Holiday-light loophole: Twinkle lights aren’t just for holidays anymore
Still skeptical that ignoring the socially accepted timeframe for when to take down Christmas decorations and lights can do your low mood any good? Whether for bedrooms, weddings, or the actual holidays, string lights have become a go-to aesthetic, coincidentally (or not, it could be argued) parallel to the surge of clinical depression we’ve seen in recent years. And the interest in them stays relatively strong, beyond December.
“Searches for ‘fairy lights’ are highest November to January, when people are looking to decorate their homes for the holidays,” says Swasti Sarna, Pinterest Insights Manager. “However, Pinners are looking for that cozy feeling throughout the year. Although searches begin to drop off in February, there are still hundreds of thousands of people who continue to search for them, and searches begin to rise again as early as May.”
And, there’s strong evidence to support these late-spring Pinners aren’t just super-organized planners who are ahead of the game for their holiday decor. “In November of 2019, there were approximately 28 times the searches for ‘bedroom fairy lights” than ‘Christmas fairy lights,’” says Sarna. “This may mean that even as the Christmas season nears, people are looking to brighten up their bedroom for their own feelings of joy and comfort.”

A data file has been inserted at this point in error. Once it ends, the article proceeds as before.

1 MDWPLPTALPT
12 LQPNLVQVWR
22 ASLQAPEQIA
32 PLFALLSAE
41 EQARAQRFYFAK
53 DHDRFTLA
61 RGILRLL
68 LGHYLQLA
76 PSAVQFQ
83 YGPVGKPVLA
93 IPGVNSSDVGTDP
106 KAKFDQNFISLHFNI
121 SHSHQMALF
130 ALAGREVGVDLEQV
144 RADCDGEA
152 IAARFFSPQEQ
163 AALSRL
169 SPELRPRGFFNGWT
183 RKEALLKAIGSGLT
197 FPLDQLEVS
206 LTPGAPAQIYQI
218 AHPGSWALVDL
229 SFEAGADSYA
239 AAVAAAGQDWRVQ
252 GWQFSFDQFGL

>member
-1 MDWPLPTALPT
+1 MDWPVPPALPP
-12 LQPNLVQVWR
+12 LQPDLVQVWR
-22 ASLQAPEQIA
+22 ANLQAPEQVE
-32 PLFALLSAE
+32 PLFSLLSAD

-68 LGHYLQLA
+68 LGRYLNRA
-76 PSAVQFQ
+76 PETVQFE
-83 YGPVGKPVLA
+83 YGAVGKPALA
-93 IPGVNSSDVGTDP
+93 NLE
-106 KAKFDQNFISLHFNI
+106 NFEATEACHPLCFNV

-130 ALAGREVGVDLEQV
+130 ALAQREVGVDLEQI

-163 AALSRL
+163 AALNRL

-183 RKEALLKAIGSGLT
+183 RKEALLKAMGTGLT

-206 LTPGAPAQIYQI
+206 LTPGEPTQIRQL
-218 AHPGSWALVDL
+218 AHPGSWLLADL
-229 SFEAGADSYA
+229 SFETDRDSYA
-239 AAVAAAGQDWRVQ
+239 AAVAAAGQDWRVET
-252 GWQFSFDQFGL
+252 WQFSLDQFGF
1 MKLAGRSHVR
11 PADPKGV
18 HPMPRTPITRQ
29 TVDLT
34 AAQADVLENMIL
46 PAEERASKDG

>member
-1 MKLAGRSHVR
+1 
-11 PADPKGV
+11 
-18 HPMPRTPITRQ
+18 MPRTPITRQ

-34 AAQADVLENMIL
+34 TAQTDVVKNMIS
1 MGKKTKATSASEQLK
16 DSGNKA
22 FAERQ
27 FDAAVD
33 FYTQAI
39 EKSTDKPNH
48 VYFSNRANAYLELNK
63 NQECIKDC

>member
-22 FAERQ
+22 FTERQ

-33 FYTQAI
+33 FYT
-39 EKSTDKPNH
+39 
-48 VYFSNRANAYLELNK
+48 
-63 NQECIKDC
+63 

So it seems that many people need a little Christmas magic, even when it doesn’t directly relate to the holiday itself, but rather just the lights.
Can holiday lights treat symptoms of seasonal affective disorder?
The lights can be therapeutic for sure, but for treating seasonal affective disorder, stick with natural light lamps. “The lamps that are used to treat seasonal affective disorder have a specific wavelength of light that imitates real sunlight and might stimulate vitamin D production,” Dr. Daramus says. “Your lights won‘t stimulate vitamin D production like a sunlight lamp will.”
Furthermore, if you hate the holidays, this festive form of pseudo chromotherapy is probably not for you, friend. (And, also, I’m amazed you got so this deep into the piece.) Otherwise, ignoring widely held beliefs of when to take down Christmas decorations can be a big self-care power move.
“If you want to use the power of those associations to cope with SAD or just winter blues, any strong positive winter imagery will do,” Dr. Daramus says. “Someone else might get the same lift from skiing, drinking cocoa, big cuddly sweaters, knitting, watching Christmas shows until March, or anything else that gives them some cheer. It should be something that gets to you emotionally.”
Looking to elevate your hygge factor this winter? These essentials (fairy lights included!) will make any small space extra cozy. And make sure to snuggle up with a weighted blanket once you’re settled.